Within a few minutes of our stopping, a ski patrol stops and takes charge. The first thing that he does is ask the older guy and me to walk a little way back up the hill and signal to the other skiers that there’s an accident by holding our poles over our heads and crossing them. The second thing is to call for more experienced help. He reiterates to the younger guy to stay down and gets him to show him his mouth. He then moves to the woman and starts examining her. I’m looking uphill and listening downhill. He’s asking both of them their names, if they know where they are, if they know what happened. I can’t hear any of their responses. As skiers and boarders come down, we hold our poles crossed over our heads. Skiers above us slow and cautiously go by. Most turn and shout something to the others they are skiing with. Boarders slow down and hold up their fist to signal other boarders to slow down. One girl sees us holding our poles crossed over our heads and skies by saying “I don’t know what that means”. But by the time she’s saying it she knows what it means. So, instead of it coming out as a question it comes out as an apology.

A second ski patrol has arrived. he’s going through the same things but gently touching the woman’s arm, shoulder, head and back. He asks me what I saw. I told him that when I came along they were both already down. I put in my two cents saying that I didn’t think that either of them could make it down on their own. I was probably just reflecting his own thoughts. They had already been sitting in the snow for at least ten minutes. He kneels down for another look at them and calls for snow mobiles and back-boards. The younger guy still has his hand to his mouth. When they tell him that he’s going to be taken off on a back-board, I see him nod a few times, silent, I hear the second ski patrol say into his radio that the woman has a long cut behind her right ear. To my eyes, she hasn’t moved from her huddled position. I’ve never seen her face.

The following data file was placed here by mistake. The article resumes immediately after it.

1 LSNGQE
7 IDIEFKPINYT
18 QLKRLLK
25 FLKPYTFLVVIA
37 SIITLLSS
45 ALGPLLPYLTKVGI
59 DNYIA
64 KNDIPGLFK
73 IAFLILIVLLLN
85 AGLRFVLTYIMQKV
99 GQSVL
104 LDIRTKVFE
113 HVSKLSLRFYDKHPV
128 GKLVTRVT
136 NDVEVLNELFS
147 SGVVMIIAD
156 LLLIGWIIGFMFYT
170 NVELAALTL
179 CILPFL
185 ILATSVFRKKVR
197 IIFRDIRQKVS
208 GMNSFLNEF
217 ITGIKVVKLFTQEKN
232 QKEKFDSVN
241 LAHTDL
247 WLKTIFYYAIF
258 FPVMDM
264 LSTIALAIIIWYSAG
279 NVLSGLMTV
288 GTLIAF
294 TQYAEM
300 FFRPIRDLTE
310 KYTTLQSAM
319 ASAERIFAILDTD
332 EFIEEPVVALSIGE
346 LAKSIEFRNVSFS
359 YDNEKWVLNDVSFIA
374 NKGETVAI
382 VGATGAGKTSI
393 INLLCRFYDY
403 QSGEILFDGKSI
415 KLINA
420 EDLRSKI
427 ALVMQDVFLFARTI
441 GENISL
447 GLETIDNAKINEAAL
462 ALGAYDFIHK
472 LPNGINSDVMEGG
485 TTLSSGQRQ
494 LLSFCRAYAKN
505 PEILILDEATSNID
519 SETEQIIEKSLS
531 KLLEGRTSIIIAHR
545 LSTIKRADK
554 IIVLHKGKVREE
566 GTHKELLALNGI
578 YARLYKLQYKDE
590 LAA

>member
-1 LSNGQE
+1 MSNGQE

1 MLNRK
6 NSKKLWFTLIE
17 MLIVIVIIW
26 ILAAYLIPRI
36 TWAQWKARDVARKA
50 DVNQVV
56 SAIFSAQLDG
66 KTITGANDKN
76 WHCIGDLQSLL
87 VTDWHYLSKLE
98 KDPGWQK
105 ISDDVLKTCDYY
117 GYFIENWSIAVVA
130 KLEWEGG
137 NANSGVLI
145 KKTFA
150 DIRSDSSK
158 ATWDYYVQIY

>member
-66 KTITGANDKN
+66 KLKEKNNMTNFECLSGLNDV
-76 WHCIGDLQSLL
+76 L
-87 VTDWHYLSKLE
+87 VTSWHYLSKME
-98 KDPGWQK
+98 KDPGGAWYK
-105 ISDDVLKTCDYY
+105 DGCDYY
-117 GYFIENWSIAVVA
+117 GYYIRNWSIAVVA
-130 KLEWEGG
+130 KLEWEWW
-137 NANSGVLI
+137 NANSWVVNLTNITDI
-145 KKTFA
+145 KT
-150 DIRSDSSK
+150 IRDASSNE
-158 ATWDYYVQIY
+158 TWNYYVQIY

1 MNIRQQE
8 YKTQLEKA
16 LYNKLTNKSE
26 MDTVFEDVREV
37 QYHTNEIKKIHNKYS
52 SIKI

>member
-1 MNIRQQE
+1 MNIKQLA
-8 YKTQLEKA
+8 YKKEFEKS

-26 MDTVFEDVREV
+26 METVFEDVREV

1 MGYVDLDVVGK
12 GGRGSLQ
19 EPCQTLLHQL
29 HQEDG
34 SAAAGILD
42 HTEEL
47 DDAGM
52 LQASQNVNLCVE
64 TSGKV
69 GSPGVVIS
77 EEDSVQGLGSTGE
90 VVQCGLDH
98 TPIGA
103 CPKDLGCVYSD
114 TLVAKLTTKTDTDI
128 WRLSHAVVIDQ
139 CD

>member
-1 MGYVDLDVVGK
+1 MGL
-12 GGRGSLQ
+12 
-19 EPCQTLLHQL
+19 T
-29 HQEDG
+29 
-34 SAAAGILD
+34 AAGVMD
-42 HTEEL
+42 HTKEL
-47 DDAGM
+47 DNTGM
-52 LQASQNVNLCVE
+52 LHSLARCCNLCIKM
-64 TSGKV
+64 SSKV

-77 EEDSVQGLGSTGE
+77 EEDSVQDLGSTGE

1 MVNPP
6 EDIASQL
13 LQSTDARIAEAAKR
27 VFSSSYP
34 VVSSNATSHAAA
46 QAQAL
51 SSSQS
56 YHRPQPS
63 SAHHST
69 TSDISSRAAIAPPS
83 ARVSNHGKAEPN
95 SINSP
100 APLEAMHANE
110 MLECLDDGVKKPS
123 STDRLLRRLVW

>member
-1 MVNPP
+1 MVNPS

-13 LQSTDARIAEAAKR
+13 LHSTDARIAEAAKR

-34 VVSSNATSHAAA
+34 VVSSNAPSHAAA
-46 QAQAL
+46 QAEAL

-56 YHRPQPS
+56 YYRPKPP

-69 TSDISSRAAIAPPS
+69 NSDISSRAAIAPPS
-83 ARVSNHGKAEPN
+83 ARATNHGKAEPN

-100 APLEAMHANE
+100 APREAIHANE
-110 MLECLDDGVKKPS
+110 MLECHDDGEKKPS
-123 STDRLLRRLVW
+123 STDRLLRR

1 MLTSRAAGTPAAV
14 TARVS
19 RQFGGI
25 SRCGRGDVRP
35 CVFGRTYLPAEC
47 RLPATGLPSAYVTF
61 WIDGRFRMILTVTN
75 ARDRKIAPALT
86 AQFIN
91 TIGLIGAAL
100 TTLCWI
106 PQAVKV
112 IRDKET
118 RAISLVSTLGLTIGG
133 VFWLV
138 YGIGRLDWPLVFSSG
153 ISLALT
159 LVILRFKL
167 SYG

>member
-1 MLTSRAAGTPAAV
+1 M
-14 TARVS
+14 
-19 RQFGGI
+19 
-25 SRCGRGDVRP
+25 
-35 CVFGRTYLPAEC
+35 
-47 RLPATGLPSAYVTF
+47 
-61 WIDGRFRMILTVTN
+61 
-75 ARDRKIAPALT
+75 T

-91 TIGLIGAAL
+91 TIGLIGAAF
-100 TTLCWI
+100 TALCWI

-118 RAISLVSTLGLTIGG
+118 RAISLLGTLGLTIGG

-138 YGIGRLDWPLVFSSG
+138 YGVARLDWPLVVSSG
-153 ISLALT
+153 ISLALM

It’s at least another five minutes before the snowmobiles arrive. For some reason, I was expecting them to come from below. But they come across from Outlaw and stop in a line in front of me. They have strobe lights that they turn on to signal the skiers. I’m thanked for helping and asked to clear the area so that they can work. They start unstrapping the backboards. I ski away.

2 thoughts on “Earning Karma

  1. Interesting reading.

    I’ve never been skiing, but your story reminds me of being the first person to the scene of a car accident; I’m never sure exactly how to act or what to say. I can’t say “Is everyone all right?” when it’s obvious they aren’t. When I worked for the newspaper, I often listened carefully to my radio scanner and slowed my car to make sure I wasn’t the first to arrive.